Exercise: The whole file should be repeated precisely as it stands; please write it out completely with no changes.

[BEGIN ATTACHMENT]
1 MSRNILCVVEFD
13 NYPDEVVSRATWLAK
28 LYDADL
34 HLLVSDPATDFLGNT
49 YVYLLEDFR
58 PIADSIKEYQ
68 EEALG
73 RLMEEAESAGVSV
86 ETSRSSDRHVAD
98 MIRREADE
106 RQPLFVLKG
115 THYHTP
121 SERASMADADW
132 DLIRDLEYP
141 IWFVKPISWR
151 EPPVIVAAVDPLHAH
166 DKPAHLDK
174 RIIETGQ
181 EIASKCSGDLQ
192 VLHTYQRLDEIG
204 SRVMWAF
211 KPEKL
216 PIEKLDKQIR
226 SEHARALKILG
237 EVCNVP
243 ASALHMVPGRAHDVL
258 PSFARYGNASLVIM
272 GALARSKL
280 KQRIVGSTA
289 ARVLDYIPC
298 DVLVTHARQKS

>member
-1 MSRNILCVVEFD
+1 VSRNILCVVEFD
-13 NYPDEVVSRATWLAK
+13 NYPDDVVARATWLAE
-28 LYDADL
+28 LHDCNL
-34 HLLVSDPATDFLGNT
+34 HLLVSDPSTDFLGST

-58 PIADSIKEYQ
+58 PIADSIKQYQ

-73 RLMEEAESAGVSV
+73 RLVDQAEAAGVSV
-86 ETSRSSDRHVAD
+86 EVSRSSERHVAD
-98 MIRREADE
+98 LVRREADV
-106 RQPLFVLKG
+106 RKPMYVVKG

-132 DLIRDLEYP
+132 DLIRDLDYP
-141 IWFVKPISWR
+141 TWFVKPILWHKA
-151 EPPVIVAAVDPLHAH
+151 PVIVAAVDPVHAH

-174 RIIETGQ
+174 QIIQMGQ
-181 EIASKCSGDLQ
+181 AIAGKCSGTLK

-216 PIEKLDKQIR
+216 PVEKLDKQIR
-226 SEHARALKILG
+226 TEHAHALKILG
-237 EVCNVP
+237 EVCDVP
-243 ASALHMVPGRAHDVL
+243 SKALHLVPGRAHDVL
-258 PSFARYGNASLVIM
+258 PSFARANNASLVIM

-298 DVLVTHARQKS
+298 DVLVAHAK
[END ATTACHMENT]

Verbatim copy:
1 MSRNILCVVEFD
13 NYPDEVVSRATWLAK
28 LYDADL
34 HLLVSDPATDFLGNT
49 YVYLLEDFR
58 PIADSIKEYQ
68 EEALG
73 RLMEEAESAGVSV
86 ETSRSSDRHVAD
98 MIRREADE
106 RQPLFVLKG
115 THYHTP
121 SERASMADADW
132 DLIRDLEYP
141 IWFVKPISWR
151 EPPVIVAAVDPLHAH
166 DKPAHLDK
174 RIIETGQ
181 EIASKCSGDLQ
192 VLHTYQRLDEIG
204 SRVMWAF
211 KPEKL
216 PIEKLDKQIR
226 SEHARALKILG
237 EVCNVP
243 ASALHMVPGRAHDVL
258 PSFARYGNASLVIM
272 GALARSKL
280 KQRIVGSTA
289 ARVLDYIPC
298 DVLVTHARQKS

>member
-1 MSRNILCVVEFD
+1 VSRNILCVVEFD
-13 NYPDEVVSRATWLAK
+13 NYPDDVVARATWLAE
-28 LYDADL
+28 LHDCNL
-34 HLLVSDPATDFLGNT
+34 HLLVSDPSTDFLGST

-58 PIADSIKEYQ
+58 PIADSIKQYQ

-73 RLMEEAESAGVSV
+73 RLVDQAEAAGVSV
-86 ETSRSSDRHVAD
+86 EVSRSSERHVAD
-98 MIRREADE
+98 LVRREADV
-106 RQPLFVLKG
+106 RKPMYVVKG

-132 DLIRDLEYP
+132 DLIRDLDYP
-141 IWFVKPISWR
+141 TWFVKPILWHKA
-151 EPPVIVAAVDPLHAH
+151 PVIVAAVDPVHAH

-174 RIIETGQ
+174 QIIQMGQ
-181 EIASKCSGDLQ
+181 AIAGKCSGTLK

-216 PIEKLDKQIR
+216 PVEKLDKQIR
-226 SEHARALKILG
+226 TEHAHALKILG
-237 EVCNVP
+237 EVCDVP
-243 ASALHMVPGRAHDVL
+243 SKALHLVPGRAHDVL
-258 PSFARYGNASLVIM
+258 PSFARANNASLVIM

-298 DVLVTHARQKS
+298 DVLVAHAK